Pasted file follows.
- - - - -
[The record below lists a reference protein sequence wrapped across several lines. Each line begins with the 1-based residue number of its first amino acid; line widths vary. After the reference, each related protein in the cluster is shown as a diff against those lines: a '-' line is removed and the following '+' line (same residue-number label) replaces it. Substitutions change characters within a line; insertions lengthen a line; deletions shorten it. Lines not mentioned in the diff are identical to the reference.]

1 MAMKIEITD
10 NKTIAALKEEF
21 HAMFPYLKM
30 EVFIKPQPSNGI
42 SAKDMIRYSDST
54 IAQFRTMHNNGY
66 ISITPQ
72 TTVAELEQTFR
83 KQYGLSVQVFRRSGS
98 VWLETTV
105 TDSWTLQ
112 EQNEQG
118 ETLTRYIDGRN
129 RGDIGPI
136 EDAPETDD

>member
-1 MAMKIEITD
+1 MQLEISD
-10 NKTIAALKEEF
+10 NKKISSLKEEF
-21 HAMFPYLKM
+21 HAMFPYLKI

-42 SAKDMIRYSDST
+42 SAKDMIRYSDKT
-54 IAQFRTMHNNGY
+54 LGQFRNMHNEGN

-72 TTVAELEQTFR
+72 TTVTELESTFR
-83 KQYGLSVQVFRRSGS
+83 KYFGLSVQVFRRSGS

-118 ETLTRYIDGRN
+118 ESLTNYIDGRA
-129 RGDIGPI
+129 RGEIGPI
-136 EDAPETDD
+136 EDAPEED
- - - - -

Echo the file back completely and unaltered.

[The record below lists a reference protein sequence wrapped across several lines. Each line begins with the 1-based residue number of its first amino acid; line widths vary. After the reference, each related protein in the cluster is shown as a diff against those lines: a '-' line is removed and the following '+' line (same residue-number label) replaces it. Substitutions change characters within a line; insertions lengthen a line; deletions shorten it. Lines not mentioned in the diff are identical to the reference.]

1 MAMKIEITD
10 NKTIAALKEEF
21 HAMFPYLKM
30 EVFIKPQPSNGI
42 SAKDMIRYSDST
54 IAQFRTMHNNGY
66 ISITPQ
72 TTVAELEQTFR
83 KQYGLSVQVFRRSGS
98 VWLETTV
105 TDSWTLQ
112 EQNEQG
118 ETLTRYIDGRN
129 RGDIGPI
136 EDAPETDD

>member
-1 MAMKIEITD
+1 MQLEISD
-10 NKTIAALKEEF
+10 NKKISSLKEEF
-21 HAMFPYLKM
+21 HAMFPYLKI

-42 SAKDMIRYSDST
+42 SAKDMIRYSDKT
-54 IAQFRTMHNNGY
+54 LGQFRNMHNEGN

-72 TTVAELEQTFR
+72 TTVTELESTFR
-83 KQYGLSVQVFRRSGS
+83 KYFGLSVQVFRRSGS

-118 ETLTRYIDGRN
+118 ESLTNYIDGRA
-129 RGDIGPI
+129 RGEIGPI
-136 EDAPETDD
+136 EDAPEED